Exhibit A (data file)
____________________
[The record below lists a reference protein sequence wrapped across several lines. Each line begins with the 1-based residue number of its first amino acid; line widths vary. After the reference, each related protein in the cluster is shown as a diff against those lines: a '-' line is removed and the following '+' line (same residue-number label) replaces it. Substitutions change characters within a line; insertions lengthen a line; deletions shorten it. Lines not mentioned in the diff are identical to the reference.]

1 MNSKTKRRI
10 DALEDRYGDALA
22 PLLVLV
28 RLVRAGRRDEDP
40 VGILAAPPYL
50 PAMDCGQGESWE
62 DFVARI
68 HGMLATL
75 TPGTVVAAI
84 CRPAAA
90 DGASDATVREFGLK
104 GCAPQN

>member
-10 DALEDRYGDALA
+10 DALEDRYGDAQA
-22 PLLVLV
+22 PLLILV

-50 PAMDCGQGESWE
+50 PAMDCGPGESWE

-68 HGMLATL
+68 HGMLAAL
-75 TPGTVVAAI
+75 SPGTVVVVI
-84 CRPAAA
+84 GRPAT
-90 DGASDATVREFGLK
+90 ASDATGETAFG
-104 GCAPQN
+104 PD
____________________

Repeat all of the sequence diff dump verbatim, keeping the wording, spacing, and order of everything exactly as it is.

[The record below lists a reference protein sequence wrapped across several lines. Each line begins with the 1-based residue number of its first amino acid; line widths vary. After the reference, each related protein in the cluster is shown as a diff against those lines: a '-' line is removed and the following '+' line (same residue-number label) replaces it. Substitutions change characters within a line; insertions lengthen a line; deletions shorten it. Lines not mentioned in the diff are identical to the reference.]

1 MNSKTKRRI
10 DALEDRYGDALA
22 PLLVLV
28 RLVRAGRRDEDP
40 VGILAAPPYL
50 PAMDCGQGESWE
62 DFVARI
68 HGMLATL
75 TPGTVVAAI
84 CRPAAA
90 DGASDATVREFGLK
104 GCAPQN

>member
-10 DALEDRYGDALA
+10 DALEDRYGDAQA
-22 PLLVLV
+22 PLLILV

-50 PAMDCGQGESWE
+50 PAMDCGPGESWE

-68 HGMLATL
+68 HGMLAAL
-75 TPGTVVAAI
+75 SPGTVVVVI
-84 CRPAAA
+84 GRPAT
-90 DGASDATVREFGLK
+90 ASDATGETAFG
-104 GCAPQN
+104 PD